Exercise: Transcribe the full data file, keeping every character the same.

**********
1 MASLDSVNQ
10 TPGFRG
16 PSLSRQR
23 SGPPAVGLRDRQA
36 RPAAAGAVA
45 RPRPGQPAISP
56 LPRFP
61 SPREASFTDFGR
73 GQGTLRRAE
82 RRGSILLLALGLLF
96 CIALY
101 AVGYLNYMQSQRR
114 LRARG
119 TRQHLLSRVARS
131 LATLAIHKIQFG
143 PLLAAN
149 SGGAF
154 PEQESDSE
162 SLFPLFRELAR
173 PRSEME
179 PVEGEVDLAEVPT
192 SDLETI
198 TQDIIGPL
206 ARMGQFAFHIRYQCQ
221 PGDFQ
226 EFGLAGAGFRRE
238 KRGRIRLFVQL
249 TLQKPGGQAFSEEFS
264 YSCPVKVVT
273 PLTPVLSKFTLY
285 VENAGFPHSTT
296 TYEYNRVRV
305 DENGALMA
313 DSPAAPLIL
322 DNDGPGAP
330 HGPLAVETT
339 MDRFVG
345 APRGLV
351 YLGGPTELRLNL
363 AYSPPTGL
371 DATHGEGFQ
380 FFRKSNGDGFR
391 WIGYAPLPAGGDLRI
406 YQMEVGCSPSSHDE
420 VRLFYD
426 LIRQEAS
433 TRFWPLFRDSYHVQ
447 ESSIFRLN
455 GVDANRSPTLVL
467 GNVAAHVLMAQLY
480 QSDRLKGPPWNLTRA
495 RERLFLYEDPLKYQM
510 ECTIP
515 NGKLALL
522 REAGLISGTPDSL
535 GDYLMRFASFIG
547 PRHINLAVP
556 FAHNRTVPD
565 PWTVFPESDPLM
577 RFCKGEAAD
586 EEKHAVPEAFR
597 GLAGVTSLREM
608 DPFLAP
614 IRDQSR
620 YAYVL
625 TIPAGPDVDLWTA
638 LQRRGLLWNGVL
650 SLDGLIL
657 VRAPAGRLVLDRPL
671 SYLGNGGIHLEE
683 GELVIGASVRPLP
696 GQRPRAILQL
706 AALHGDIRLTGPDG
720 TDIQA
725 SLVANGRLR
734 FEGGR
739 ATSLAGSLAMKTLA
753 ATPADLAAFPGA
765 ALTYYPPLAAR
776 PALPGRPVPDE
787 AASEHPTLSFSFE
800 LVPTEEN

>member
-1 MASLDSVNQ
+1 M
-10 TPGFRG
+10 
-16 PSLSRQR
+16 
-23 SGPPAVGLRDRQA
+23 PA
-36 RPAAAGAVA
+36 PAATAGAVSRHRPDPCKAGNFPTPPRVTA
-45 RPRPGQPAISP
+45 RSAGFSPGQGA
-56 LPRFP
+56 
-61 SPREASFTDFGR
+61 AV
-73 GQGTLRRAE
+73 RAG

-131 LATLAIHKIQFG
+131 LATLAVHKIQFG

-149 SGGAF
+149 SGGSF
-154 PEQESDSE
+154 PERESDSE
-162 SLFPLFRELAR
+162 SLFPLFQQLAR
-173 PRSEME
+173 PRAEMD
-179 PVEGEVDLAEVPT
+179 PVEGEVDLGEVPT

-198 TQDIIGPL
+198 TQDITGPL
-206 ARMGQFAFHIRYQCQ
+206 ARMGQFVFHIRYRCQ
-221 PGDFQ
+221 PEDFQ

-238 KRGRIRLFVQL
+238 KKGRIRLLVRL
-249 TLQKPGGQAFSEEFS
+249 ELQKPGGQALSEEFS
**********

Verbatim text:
1 MASLDSVNQ
10 TPGFRG
16 PSLSRQR
23 SGPPAVGLRDRQA
36 RPAAAGAVA
45 RPRPGQPAISP
56 LPRFP
61 SPREASFTDFGR
73 GQGTLRRAE
82 RRGSILLLALGLLF
96 CIALY
101 AVGYLNYMQSQRR
114 LRARG
119 TRQHLLSRVARS
131 LATLAIHKIQFG
143 PLLAAN
149 SGGAF
154 PEQESDSE
162 SLFPLFRELAR
173 PRSEME
179 PVEGEVDLAEVPT
192 SDLETI
198 TQDIIGPL
206 ARMGQFAFHIRYQCQ
221 PGDFQ
226 EFGLAGAGFRRE
238 KRGRIRLFVQL
249 TLQKPGGQAFSEEFS
264 YSCPVKVVT
273 PLTPVLSKFTLY
285 VENAGFPHSTT
296 TYEYNRVRV
305 DENGALMA
313 DSPAAPLIL
322 DNDGPGAP
330 HGPLAVETT
339 MDRFVG
345 APRGLV
351 YLGGPTELRLNL
363 AYSPPTGL
371 DATHGEGFQ
380 FFRKSNGDGFR
391 WIGYAPLPAGGDLRI
406 YQMEVGCSPSSHDE
420 VRLFYD
426 LIRQEAS
433 TRFWPLFRDSYHVQ
447 ESSIFRLN
455 GVDANRSPTLVL
467 GNVAAHVLMAQLY
480 QSDRLKGPPWNLTRA
495 RERLFLYEDPLKYQM
510 ECTIP
515 NGKLALL
522 REAGLISGTPDSL
535 GDYLMRFASFIG
547 PRHINLAVP
556 FAHNRTVPD
565 PWTVFPESDPLM
577 RFCKGEAAD
586 EEKHAVPEAFR
597 GLAGVTSLREM
608 DPFLAP
614 IRDQSR
620 YAYVL
625 TIPAGPDVDLWTA
638 LQRRGLLWNGVL
650 SLDGLIL
657 VRAPAGRLVLDRPL
671 SYLGNGGIHLEE
683 GELVIGASVRPLP
696 GQRPRAILQL
706 AALHGDIRLTGPDG
720 TDIQA
725 SLVANGRLR
734 FEGGR
739 ATSLAGSLAMKTLA
753 ATPADLAAFPGA
765 ALTYYPPLAAR
776 PALPGRPVPDE
787 AASEHPTLSFSFE
800 LVPTEEN

>member
-1 MASLDSVNQ
+1 M
-10 TPGFRG
+10 
-16 PSLSRQR
+16 
-23 SGPPAVGLRDRQA
+23 PA
-36 RPAAAGAVA
+36 PAATAGAVSRHRPDPCKAGNFPTPPRVTA
-45 RPRPGQPAISP
+45 RSAGFSPGQGA
-56 LPRFP
+56 
-61 SPREASFTDFGR
+61 AV
-73 GQGTLRRAE
+73 RAG

-131 LATLAIHKIQFG
+131 LATLAVHKIQFG

-149 SGGAF
+149 SGGSF
-154 PEQESDSE
+154 PERESDSE
-162 SLFPLFRELAR
+162 SLFPLFQQLAR
-173 PRSEME
+173 PRAEMD
-179 PVEGEVDLAEVPT
+179 PVEGEVDLGEVPT

-198 TQDIIGPL
+198 TQDITGPL
-206 ARMGQFAFHIRYQCQ
+206 ARMGQFVFHIRYRCQ
-221 PGDFQ
+221 PEDFQ

-238 KRGRIRLFVQL
+238 KKGRIRLLVRL
-249 TLQKPGGQAFSEEFS
+249 ELQKPGGQALSEEFS